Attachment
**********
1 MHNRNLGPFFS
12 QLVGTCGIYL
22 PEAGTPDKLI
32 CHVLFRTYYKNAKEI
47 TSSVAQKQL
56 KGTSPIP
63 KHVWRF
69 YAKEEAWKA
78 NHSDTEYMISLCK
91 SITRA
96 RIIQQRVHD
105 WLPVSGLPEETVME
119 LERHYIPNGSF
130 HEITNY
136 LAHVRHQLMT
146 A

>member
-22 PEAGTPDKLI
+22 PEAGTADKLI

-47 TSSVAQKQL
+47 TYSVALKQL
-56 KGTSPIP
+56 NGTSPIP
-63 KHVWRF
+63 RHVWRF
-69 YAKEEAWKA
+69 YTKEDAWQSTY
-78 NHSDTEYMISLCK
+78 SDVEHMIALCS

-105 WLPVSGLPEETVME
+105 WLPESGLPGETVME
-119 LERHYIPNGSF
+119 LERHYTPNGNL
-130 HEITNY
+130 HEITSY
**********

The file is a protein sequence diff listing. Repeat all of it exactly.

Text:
1 MHNRNLGPFFS
12 QLVGTCGIYL
22 PEAGTPDKLI
32 CHVLFRTYYKNAKEI
47 TSSVAQKQL
56 KGTSPIP
63 KHVWRF
69 YAKEEAWKA
78 NHSDTEYMISLCK
91 SITRA
96 RIIQQRVHD
105 WLPVSGLPEETVME
119 LERHYIPNGSF
130 HEITNY
136 LAHVRHQLMT
146 A

>member
-22 PEAGTPDKLI
+22 PEAGTADKLI

-47 TSSVAQKQL
+47 TYSVALKQL
-56 KGTSPIP
+56 NGTSPIP
-63 KHVWRF
+63 RHVWRF
-69 YAKEEAWKA
+69 YTKEDAWQSTY
-78 NHSDTEYMISLCK
+78 SDVEHMIALCS

-105 WLPVSGLPEETVME
+105 WLPESGLPGETVME
-119 LERHYIPNGSF
+119 LERHYTPNGNL
-130 HEITNY
+130 HEITSY